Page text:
HASTELLOY G-30 alloy 2150 (1177) WQ or RAC
HASTELLOY N alloy 2150 (1177) WQ or RAC
WQ=water quench.
RAC=rapid air cool.
*± 25 deg. F.

Heat Treatment 30
Holding Time thinner than 3/8 inch (9.5 mm), minimized the problems
An inflexible set of rules governing however, water quenching is associated with fabrication of
soaking-annealing time is not preferred. The time from the B-2 alloy components. This is
feasible because of the many furnace to the quench tank or to due to the reduced tendency to
variations in types of furnaces, the start of rapid air cooling, must precipitate deleterious
furnace operation, facilities for be as short as possible (less than intermetallic phases in B-3 alloy,
loading and unloading the furnace, three minutes). thereby, affording it greater
etc. Temperature should be ductility than B-2 alloy during
measured with a thermocouple HASTELLOY B-2 alloy and following various thermal
attached to the piece being The method of annealing cycling conditions. Nevertheless
annealed. The actual holding time HASTELLOY B-2 alloy is for heavy section weldments or
should be measured starting when demanding and the following items for those weldments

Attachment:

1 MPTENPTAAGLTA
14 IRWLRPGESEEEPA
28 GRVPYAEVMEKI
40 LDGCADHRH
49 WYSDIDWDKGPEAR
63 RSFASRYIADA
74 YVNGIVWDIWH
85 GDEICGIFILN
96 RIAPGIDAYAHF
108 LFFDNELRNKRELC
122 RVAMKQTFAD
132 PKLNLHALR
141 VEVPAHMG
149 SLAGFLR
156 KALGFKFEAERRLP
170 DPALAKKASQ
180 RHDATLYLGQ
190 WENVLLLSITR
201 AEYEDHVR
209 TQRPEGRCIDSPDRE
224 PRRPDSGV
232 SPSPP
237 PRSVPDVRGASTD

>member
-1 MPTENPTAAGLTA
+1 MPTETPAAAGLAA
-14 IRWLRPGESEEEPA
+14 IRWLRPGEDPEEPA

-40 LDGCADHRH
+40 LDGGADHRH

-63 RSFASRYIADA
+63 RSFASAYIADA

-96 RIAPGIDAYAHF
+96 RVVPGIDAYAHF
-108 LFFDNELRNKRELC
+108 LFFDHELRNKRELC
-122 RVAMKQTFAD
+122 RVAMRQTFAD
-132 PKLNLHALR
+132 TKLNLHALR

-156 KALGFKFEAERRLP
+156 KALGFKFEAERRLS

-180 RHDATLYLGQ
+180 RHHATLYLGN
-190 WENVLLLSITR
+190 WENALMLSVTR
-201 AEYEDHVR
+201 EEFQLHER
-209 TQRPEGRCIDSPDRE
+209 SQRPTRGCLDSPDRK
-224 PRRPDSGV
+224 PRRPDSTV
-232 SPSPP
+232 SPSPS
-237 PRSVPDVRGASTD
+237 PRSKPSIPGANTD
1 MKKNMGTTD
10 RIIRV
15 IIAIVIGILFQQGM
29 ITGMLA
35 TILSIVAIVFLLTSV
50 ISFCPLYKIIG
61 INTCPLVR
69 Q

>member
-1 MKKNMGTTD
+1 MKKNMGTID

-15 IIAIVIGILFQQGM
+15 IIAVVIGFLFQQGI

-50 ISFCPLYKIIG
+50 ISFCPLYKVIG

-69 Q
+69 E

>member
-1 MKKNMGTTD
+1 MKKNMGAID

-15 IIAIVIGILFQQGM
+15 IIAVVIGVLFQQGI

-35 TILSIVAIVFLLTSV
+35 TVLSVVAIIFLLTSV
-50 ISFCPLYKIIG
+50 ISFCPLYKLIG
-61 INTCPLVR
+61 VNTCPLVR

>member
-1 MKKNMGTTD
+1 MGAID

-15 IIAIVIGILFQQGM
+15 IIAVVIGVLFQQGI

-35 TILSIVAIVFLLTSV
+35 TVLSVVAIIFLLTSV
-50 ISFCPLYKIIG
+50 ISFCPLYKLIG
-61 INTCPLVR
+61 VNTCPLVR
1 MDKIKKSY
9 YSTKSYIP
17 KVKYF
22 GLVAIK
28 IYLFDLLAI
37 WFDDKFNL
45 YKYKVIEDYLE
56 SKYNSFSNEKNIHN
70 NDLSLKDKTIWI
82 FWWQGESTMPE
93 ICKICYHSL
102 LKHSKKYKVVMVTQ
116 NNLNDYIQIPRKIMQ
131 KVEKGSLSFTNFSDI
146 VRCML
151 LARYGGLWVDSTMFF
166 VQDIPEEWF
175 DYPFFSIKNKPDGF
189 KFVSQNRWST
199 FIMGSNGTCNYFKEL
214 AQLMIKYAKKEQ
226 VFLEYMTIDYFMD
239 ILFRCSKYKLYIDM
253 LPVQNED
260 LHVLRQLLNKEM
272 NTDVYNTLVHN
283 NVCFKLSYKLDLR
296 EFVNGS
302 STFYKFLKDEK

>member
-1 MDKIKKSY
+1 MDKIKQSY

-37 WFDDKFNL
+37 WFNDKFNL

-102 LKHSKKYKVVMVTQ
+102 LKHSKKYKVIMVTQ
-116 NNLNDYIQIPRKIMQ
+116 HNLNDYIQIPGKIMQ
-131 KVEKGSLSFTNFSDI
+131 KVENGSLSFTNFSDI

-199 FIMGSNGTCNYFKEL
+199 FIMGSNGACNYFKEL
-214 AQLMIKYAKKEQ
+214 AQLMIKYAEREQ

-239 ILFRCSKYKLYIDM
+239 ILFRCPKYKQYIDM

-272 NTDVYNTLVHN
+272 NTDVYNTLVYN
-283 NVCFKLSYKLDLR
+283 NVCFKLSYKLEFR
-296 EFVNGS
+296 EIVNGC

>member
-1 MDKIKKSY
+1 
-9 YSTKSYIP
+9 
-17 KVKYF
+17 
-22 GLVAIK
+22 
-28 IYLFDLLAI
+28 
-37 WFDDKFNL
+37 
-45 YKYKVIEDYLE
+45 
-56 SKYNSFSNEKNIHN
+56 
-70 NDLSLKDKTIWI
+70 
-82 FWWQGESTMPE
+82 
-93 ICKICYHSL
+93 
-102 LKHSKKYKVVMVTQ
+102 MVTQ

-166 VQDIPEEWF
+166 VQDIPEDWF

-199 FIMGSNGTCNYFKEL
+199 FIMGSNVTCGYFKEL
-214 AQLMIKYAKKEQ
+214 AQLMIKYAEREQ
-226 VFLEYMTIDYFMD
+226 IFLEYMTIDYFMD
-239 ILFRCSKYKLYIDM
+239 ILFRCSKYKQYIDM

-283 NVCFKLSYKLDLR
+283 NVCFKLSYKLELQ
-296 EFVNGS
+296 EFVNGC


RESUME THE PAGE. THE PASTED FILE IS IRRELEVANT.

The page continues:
the "entire section" is at the should be considered very characterized by high residual
specified annealing temperature. It carefully. Extended exposure in an welding stresses, fabricators
is important to remember that the intermediate temperature range of may wish to follow the heat treat
center of a section does not reach 1100 to 1500ºF (593 to 816ºC), requirements recommended for
the solutioning temperature as especially for cold work condition B-2 alloy.
soon as the surface. material, can cause intergranular
cracking. Shot Peening
Normally, hold time is specified in Cold formed components with
the range of 10 to 30 minutes The following steps are designed residual tensile stresses, exposed
depending on section thickness. to minimize intermediate at intermediate temperatures for
Thin-sheet components are held at temperature cracking of critical periods of time, have been
the shorter time, while heavier HASTELLOY B-2 alloy. observed to produce intergranular
sections are held at the longer • Furnace must be at the cracking during the heat treatment
times. The effect of cold working annealing temperature. The of HASTELLOY B-2 alloy. It has
that result from stamping, deep thermal capacity of the furnace been observed that shot peening
drawing, bending, etc. can be should be large to insure a quick the knuckle radius and straight
eliminated by holding a minimum recovery of furnace temperature. flange regions of a cold-formed
of 5 to 10 minutes, depending on • It has been observed that shot head, prior to heat treatment, can
gage size, at the solution peening the knuckle radius and help reduce intermediate
annealing temperature. straight flange regions of a cold- temperature, intergranular cracking
formed head, prior to heat of B-2 alloy by lowering the tensile
Quenching treatment, can help reduce residual stress patterns at the